Hoskinini, the Navajo Houdini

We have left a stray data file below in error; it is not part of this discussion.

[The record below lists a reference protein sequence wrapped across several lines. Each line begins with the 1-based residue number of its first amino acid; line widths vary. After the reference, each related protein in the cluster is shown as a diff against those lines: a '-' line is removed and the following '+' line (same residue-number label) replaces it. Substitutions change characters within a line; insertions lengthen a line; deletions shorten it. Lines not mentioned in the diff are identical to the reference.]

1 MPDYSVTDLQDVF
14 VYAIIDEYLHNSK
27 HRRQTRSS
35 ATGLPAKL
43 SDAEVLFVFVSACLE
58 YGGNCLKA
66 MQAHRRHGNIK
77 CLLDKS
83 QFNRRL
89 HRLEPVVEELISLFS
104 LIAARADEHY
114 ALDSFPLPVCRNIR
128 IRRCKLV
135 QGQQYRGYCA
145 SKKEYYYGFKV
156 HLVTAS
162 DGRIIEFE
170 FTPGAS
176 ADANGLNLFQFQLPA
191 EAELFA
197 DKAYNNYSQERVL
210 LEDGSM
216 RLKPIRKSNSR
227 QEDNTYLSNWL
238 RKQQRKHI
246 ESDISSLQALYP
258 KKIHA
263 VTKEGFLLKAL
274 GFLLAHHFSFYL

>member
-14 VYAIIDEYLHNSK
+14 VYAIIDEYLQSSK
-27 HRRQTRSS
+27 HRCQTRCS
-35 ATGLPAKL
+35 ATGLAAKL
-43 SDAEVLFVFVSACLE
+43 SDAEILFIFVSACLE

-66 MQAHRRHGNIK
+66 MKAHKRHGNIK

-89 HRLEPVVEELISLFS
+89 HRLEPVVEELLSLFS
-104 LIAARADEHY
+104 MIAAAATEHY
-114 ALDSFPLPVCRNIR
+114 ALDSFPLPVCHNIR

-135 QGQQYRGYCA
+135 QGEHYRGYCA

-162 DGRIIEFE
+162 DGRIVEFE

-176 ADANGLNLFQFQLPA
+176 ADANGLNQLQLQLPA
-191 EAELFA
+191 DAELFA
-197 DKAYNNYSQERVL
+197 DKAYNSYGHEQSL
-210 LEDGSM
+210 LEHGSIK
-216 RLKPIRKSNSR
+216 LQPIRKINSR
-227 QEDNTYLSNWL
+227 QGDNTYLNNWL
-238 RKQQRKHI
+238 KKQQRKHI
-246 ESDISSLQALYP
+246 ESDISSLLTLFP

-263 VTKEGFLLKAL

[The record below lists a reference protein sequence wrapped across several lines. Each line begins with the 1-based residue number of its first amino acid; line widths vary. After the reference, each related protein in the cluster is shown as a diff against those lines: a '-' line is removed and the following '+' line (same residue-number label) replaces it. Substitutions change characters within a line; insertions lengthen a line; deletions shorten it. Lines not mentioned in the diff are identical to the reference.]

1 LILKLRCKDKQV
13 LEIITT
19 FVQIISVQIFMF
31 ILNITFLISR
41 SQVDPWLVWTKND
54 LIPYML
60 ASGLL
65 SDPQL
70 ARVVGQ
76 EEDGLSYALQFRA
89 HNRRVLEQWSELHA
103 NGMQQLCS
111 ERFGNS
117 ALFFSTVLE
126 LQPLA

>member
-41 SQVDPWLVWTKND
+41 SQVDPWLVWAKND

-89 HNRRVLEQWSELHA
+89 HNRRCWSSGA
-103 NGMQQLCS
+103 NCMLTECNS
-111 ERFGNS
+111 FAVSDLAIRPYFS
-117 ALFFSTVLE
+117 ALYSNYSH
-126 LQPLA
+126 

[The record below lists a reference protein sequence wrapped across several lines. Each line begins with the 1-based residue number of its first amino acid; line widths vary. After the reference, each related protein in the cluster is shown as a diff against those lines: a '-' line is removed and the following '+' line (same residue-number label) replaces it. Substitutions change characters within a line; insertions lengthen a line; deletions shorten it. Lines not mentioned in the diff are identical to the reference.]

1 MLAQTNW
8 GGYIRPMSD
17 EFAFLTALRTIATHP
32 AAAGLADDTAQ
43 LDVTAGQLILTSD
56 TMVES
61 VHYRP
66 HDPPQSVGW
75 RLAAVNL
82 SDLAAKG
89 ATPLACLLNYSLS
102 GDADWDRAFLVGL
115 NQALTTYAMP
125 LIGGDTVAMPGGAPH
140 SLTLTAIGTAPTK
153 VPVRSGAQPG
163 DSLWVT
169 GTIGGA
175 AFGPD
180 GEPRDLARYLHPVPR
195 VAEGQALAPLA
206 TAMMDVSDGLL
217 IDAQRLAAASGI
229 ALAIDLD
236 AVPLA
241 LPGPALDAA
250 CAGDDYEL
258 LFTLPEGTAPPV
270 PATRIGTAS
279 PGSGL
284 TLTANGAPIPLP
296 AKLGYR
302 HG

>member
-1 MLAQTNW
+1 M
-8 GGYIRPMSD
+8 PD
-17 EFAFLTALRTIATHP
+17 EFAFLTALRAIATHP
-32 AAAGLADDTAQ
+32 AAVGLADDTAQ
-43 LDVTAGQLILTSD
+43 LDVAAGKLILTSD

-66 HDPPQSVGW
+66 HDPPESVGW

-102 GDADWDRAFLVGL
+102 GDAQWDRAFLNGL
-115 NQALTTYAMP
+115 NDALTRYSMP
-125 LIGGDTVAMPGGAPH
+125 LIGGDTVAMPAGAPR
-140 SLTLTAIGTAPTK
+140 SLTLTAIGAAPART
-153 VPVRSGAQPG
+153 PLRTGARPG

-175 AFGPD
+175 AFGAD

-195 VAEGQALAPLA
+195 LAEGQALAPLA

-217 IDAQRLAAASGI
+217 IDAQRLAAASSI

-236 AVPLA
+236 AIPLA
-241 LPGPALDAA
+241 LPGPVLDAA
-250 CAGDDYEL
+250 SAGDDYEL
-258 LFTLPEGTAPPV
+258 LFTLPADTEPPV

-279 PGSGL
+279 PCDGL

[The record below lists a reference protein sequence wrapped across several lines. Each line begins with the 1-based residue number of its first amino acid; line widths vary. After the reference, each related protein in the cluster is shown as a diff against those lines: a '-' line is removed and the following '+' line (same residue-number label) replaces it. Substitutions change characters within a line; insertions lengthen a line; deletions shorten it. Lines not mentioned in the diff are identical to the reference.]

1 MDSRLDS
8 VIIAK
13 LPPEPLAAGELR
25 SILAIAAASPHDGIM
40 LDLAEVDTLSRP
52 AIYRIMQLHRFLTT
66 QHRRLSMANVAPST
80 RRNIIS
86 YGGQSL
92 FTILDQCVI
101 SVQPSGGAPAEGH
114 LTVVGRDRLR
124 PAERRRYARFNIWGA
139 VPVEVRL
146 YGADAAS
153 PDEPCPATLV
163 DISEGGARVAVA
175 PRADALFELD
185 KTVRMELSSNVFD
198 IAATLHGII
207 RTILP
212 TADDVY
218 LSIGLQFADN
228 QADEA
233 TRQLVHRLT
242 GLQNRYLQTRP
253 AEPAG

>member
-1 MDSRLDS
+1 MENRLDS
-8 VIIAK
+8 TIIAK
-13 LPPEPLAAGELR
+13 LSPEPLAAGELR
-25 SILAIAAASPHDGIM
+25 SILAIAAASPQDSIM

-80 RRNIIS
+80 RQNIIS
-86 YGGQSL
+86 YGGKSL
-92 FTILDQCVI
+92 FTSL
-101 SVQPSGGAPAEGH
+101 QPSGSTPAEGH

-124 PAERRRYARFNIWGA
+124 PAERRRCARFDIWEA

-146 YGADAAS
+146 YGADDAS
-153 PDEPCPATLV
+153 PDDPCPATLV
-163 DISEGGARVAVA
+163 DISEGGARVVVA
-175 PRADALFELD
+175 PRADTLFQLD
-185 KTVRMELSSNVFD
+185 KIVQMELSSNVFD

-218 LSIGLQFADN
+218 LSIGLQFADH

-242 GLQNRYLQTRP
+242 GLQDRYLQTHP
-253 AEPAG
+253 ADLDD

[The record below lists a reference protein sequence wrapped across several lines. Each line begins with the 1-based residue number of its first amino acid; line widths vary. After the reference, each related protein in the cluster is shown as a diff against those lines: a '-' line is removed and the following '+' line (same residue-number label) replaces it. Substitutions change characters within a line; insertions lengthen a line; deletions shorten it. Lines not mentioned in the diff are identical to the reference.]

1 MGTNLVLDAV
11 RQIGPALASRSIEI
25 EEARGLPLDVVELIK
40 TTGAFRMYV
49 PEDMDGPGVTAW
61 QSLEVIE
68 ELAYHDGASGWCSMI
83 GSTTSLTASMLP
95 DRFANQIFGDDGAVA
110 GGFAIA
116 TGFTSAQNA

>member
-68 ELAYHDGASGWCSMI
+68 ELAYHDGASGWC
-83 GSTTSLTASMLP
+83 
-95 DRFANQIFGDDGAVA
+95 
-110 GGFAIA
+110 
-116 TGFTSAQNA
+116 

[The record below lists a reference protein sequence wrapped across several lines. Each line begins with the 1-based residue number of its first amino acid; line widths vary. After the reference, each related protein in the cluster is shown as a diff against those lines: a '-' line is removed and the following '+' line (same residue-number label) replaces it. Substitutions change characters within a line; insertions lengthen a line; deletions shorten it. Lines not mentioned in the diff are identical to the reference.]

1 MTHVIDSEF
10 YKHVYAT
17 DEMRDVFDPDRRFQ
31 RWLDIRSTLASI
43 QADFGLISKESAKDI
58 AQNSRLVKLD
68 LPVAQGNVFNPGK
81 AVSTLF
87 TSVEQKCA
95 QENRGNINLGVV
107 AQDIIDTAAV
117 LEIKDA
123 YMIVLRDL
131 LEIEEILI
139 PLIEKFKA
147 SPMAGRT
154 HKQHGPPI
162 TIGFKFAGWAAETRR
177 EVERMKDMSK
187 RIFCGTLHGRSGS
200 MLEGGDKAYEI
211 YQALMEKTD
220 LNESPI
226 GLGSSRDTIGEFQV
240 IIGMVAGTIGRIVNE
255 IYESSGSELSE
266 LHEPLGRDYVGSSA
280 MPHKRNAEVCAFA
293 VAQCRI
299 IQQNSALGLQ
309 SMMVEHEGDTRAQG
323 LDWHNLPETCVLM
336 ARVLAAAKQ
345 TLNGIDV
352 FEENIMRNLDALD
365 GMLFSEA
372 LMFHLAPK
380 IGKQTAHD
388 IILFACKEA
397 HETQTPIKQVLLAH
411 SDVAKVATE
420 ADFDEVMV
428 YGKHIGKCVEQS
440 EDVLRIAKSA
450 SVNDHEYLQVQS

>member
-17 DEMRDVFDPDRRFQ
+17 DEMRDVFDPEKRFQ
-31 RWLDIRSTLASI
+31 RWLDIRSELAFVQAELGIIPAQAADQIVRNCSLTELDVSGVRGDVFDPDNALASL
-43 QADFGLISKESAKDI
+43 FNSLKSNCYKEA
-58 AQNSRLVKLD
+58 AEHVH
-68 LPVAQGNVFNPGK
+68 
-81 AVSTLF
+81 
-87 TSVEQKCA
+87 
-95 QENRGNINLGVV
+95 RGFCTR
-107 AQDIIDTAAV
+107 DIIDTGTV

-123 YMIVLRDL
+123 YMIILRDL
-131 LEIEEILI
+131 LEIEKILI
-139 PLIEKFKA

In a feature that should recur more often than it will probably will, here's a dude that should be on the high school history curriculum but is not: Hoskinini, the man who eluded Kit Carson and the Navajo Roundup of 1864 (and the ensuing Long Walk of death and misery) and then survived with a band of seventeen men, women, and children and twenty sheep in remote areas near Navajo Mountain (on the border of Utah and Arizona) until the Navajo were allowed to return from Bosque Redondo back to their homeland . . . and, in 1868, when the refugees arrived, they were met by Hoskinini, who gave "those wretched Dine corn, sheep, wool, and skins from the vast store he had accumulated during the years of hiding" and Hoskinini never revealed where he hid for all those years, but David Roberts thinks he might know . . . I'm still making my way through his book The Lost World of the Old Ones, which is full of adventure, discovery, academic debate over archaeology (observed firsthand by the author) and compelling American history and would be a fantastic book for high school kids to read (as opposed to the controversial new Mexican American Heritage textbook which was approved to be used in Texas, which-- according to this Washington Post article-- was written by people with no  who have no expertise in Mexican-American studies and calls Mexicans lazy).

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